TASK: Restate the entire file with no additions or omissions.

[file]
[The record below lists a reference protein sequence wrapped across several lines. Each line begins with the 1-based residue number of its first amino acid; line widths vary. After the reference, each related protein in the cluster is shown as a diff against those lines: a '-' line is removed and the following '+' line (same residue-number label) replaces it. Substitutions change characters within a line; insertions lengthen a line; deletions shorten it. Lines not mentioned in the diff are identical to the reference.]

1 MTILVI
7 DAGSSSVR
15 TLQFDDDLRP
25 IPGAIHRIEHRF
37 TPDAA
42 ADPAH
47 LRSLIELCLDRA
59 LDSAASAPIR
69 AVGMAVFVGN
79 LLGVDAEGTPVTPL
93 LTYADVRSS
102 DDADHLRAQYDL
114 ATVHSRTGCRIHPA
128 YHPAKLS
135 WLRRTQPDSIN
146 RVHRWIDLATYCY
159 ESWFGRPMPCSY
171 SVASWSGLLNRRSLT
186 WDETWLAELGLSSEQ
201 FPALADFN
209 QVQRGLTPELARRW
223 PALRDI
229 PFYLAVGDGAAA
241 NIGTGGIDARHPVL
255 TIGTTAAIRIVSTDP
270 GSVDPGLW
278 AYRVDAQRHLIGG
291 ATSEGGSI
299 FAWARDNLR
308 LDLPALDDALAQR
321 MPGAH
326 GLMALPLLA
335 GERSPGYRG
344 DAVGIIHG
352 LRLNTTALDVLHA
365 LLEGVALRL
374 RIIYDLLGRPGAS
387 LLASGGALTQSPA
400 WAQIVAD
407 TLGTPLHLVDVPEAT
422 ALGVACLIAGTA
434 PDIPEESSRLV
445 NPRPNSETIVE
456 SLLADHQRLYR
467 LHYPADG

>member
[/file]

[The record below lists a reference protein sequence wrapped across several lines. Each line begins with the 1-based residue number of its first amino acid; line widths vary. After the reference, each related protein in the cluster is shown as a diff against those lines: a '-' line is removed and the following '+' line (same residue-number label) replaces it. Substitutions change characters within a line; insertions lengthen a line; deletions shorten it. Lines not mentioned in the diff are identical to the reference.]

1 MTILVI
7 DAGSSSVR
15 TLQFDDDLRP
25 IPGAIHRIEHRF
37 TPDAA
42 ADPAH
47 LRSLIELCLDRA
59 LDSAASAPIR
69 AVGMAVFVGN
79 LLGVDAEGTPVTPL
93 LTYADVRSS
102 DDADHLRAQYDL
114 ATVHSRTGCRIHPA
128 YHPAKLS
135 WLRRTQPDSIN
146 RVHRWIDLATYCY
159 ESWFGRPMPCSY
171 SVASWSGLLNRRSLT
186 WDETWLAELGLSSEQ
201 FPALADFN
209 QVQRGLTPELARRW
223 PALRDI
229 PFYLAVGDGAAA
241 NIGTGGIDARHPVL
255 TIGTTAAIRIVSTDP
270 GSVDPGLW
278 AYRVDAQRHLIGG
291 ATSEGGSI
299 FAWARDNLR
308 LDLPALDDALAQR
321 MPGAH
326 GLMALPLLA
335 GERSPGYRG
344 DAVGIIHG
352 LRLNTTALDVLHA
365 LLEGVALRL
374 RIIYDLLGRPGAS
387 LLASGGALTQSPA
400 WAQIVAD
407 TLGTPLHLVDVPEAT
422 ALGVACLIAGTA
434 PDIPEESSRLV
445 NPRPNSETIVE
456 SLLADHQRLYR
467 LHYPADG

>member